The final injury that will be addressed is a non-freezing cold injury, commonly known as trench foot. Trench foot is caused by prolonged exposure, usually in the feet, to cold, wet conditions, resulting in a lack of blood, oxygen, and nutrients to the extremity. The symptoms of trench foot include swollen, cold, painful, white or gray, shiny or mottled feet. Pain, numbness, or tingling may occur. Capillary refill may be slowed. This can be tested by pressing fingers on the affected part and watching the color return to the area. This should take less than two seconds. In severe cases, blisters or gangrene and long-term disability may develop, as well as the need for amputation. If the patient experiences any numbness or tingling, be suspicious of developing a trench foot. Treatment of trench foot involves rewarming the affected area at room temperature, elevating the affected body part, and bed rest to avoid further trauma. Avoid trench foot by being very diligent in keeping your feet dry and warm. It is important to dry and change socks frequently, avoid over-tightening footwear, sleep with warm, dry feet and pay special attention to the needs of your feet, examining and massaging them at regular intervals. Sometimes getting wet, cold feet is unavoidable, but care should be taken to keep them as dry as possible by using terrain to your advantage and the proper equipment, including plenty of thick wool socks and galoshes or waterproof boots with gaiters. In general, non-freezing cold injuries do not require evacuation.

Although not exhaustive, this article will give the reader an informative introduction to understanding, recognizing, and treating some of the more common cold-related injuries that may occur during outings in the wilderness. The most important takeaway should be that preparedness and prevention are the preferred and safest methods for addressing these conditions. Proper research and training are encouraged before heading out into the wild. The author believes that it is incumbent upon everyone who works or plays outdoors to take a two-day wilderness first aid course to prepare for their next trip. Visit artossurvival.com for more details on WFA and survival courses in Northwest Montana, or find an instructor near you. Stay warm out there!

Patrick Norton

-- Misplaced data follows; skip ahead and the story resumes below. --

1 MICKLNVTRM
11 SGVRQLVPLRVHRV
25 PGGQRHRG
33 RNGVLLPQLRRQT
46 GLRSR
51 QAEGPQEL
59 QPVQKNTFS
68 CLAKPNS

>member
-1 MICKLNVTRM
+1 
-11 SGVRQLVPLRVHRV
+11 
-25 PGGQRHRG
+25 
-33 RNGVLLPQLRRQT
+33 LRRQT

Owner/Lead Instructor
ARTOS Survival
Patrick@artossurvival.com
(510) 406-685
P.O. Box 1431 Eureka, MT 59917

Lifestyle

Making Pine Needle Soda: A Fantastic Foraged Beverage

Pine needle soda, a truly one-of-a-kind beverage, has been savored worldwide for its zesty taste and health benefits.

Published

on

Pine needle soda, a truly one-of-a-kind beverage, has been savored worldwide for its zesty taste and health benefits. It’s not just a refreshing drink, but also a creative use of natural ingredients. Here’s a simple guide to crafting this unique soda at home.

Pine needles are rich in antioxidants and vitamin C, which help boost the immune system. Different species of needles can offer different flavors, but it’s important to make sure the trees you harvest from are not toxic. Avoid using needles from yew, Norfolk Island pine, or Ponderosa pine. You should do additional research to insure you are staying safe.

The recipe I followed is easy and only requires a jar, strainer, and measuring cups. Start by identifying the pine tree you would like to harvest from; I used fir, tamarack, and white pine. Again, make sure you don’t use anything unsafe. You can choose to use new sprouted tips or even mature needles, which means you can also have fresh pine soda in the winter months!
You can scale up the recipe, but for reference, use the following:

  • 2 Cups Pine needles
  • 2 Cups Water
  • 2-4 Tablespoons sugar (depending on sweetness you desire)

For the above measurements, I recommend using a quart jar. Begin by rinsing the needles, not too thoroughly, because the carbonation comes from natural yeast living on the pine needles. Add the sugar and water and seal the jar. Leave to ferment so it can become bubbly soda! Make sure to “burp” the jar every couple of days to release some of the gas so it does not build up and explode the jar! In 5-7 days, you will have soda, God willing.

Serve over ice and with some citrus if you’d like. Enjoy!

Continue Reading

Lifestyle

Reconnect and Rejoice: Beartaria Times Weekly Challenge

Maintaining solid relationships with family and friends offers numerous benefits that enrich our lives in meaningful ways…

Published

on

In our fast-paced world, losing touch with friends and family members who once played significant roles in our lives is easy. This week, the Beartaria Times invites you to participate in our heartwarming challenge: Reconnect with someone you haven’t spoken to in a while. Give them a call, ask how they’ve been, and rekindle that bond.

Maintaining solid relationships with family and friends offers numerous benefits that enrich our lives in meaningful ways:

1. Emotional Support: Close relationships provide a robust support system during tough times, offering comfort, advice, and a sense of belonging.